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Size up the basic IRA types

Roth and traditional IRAs overlap in some areas but go their own way in others. We can help you understand the differences.

Factors like your age, your income, and possible tax consequences may influence whether you choose a Roth or traditional IRA.

Key elements of a Roth IRA


No taxes on withdrawals of contributions.

No taxes on earnings.*

No required minimum distributions (RMDs) for as long as you live.

No age limit to open the IRA or contribute to it.


Eligibility and contribution amounts could be limited by your income.

Contributions can't be deducted.

Key elements of a traditional IRA


Contributions may be tax-deductible.

Earnings grow tax-deferred.

Eligibility not limited by income.


As a result of changes made by the SECURE Act, you can make contributions to a traditional IRA for 2020 or later regardless of your age. You cannot contribute to a traditional IRA for 2019 if you reached age 70½ or older in 2019.

RMDs must start at age 72 (age 70½ if you attained age 70½ before 2020).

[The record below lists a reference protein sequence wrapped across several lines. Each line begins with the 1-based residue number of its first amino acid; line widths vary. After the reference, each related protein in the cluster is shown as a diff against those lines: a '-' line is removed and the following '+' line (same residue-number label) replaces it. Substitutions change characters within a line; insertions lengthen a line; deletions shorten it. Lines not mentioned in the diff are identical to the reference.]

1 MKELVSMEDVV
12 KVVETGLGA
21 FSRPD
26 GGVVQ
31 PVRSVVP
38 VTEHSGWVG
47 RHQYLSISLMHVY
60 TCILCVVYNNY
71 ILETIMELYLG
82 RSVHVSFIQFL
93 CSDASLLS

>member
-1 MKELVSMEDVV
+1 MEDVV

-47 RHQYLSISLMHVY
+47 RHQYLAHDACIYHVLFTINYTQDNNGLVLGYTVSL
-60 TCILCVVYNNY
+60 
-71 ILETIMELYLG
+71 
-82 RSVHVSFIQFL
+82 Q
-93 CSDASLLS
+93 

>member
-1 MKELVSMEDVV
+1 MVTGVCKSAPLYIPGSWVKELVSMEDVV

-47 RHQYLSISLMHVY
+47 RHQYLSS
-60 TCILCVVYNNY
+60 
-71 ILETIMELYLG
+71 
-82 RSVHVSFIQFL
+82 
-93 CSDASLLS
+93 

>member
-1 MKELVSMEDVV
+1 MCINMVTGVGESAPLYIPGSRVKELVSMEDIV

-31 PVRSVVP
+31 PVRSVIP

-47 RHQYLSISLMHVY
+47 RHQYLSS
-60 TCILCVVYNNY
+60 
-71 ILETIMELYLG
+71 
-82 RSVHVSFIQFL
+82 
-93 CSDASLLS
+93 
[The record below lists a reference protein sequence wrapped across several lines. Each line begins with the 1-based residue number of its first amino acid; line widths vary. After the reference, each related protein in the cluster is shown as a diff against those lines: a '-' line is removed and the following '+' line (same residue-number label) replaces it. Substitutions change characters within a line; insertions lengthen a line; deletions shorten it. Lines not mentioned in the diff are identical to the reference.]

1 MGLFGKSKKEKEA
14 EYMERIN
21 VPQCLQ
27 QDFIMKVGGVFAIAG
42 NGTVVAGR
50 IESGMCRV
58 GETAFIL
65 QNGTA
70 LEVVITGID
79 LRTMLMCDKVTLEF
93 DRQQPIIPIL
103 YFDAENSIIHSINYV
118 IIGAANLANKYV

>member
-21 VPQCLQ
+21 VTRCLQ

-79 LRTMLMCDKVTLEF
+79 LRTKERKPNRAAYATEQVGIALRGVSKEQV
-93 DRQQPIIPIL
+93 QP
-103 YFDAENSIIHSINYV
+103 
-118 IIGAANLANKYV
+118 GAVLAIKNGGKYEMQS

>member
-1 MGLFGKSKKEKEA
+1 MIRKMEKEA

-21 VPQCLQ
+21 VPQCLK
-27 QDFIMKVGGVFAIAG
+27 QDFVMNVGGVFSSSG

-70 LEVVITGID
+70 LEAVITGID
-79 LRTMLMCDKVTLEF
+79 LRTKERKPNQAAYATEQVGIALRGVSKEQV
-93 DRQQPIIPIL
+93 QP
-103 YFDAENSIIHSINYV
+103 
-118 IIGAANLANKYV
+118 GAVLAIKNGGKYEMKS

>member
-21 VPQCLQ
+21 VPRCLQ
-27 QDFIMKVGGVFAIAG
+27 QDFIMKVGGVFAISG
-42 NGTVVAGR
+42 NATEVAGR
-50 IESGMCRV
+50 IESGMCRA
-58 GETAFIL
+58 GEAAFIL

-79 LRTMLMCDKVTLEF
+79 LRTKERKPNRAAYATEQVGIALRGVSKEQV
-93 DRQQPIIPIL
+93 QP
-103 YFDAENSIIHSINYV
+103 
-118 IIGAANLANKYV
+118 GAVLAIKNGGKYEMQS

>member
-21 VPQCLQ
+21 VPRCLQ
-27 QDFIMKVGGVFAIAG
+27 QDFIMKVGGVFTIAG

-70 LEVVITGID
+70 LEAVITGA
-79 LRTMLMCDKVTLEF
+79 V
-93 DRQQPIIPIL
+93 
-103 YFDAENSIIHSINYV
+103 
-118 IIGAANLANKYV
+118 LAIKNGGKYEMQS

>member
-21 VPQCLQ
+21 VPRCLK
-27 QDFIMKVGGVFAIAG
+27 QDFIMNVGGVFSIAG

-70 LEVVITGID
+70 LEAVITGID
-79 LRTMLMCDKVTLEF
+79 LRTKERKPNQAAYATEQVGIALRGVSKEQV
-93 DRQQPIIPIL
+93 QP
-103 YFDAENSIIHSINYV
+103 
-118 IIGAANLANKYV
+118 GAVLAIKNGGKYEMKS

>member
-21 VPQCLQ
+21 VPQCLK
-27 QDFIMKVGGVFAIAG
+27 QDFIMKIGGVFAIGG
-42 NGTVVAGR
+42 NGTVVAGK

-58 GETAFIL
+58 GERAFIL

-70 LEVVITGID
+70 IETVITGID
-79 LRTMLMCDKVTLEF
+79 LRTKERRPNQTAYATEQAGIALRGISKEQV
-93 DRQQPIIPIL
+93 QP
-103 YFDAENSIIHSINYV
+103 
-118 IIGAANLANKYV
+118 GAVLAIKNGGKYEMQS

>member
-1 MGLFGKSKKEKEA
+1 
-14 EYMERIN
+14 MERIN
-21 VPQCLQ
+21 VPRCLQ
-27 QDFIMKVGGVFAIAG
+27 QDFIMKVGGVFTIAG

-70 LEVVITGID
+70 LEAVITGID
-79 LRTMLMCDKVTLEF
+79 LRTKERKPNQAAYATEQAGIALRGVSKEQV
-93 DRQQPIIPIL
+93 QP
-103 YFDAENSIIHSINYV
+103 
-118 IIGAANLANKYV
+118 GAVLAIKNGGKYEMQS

The CARES Act provides a temporary waiver of RMDs for 2020 including any delayed 2019 RMD (if the 2019 RMD wasn't taken before January 1, 2020). If you would have had an RMD obligation for 2020, you do not have to take your RMD for 2020 (or delayed 2019 RMD) if you don't want to.

If you have already taken a withdrawal in 2020 that would have been an RMD (had RMDs not been waived), you may be eligible to roll the money over. All or a portion of a distribution already taken in 2020 (that would have represented an RMD, had RMDs not been waived) may be rolled over back into an IRA by August 31, 2020. Rollovers of RMDs taken in 2020 don't count toward the IRA one-rollover-per-365-days rule.

New guidance permits RMDs taken in 2020 from inherited IRAs to be rolled back into the inherited IRA the distribution came from, by August 31, 2020.

For more information about the rollover rules, go to or consult a tax advisor.

A portion of your withdrawals may be taxable.


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Required minimum distributions (RMDs)

Most owners of traditional IRAs and employer-sponsored retirement plan accounts (like 401(k)s and 403(b)s) must withdraw part of their tax-deferred savings each year, starting at age 72 (age 70½ if you attained age 70½ before 2020). If you withdraw less than the RMD amount, you may owe a 50% penalty tax on the difference. Roth IRAs have no RMDs during the owner's lifetime.

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Delaying the payment of income taxes on earnings generated in an investment account. For example, if you have a traditional IRA, you don't pay income taxes on the interest, dividends, or capital appreciation accumulating in the account until you begin making withdrawals.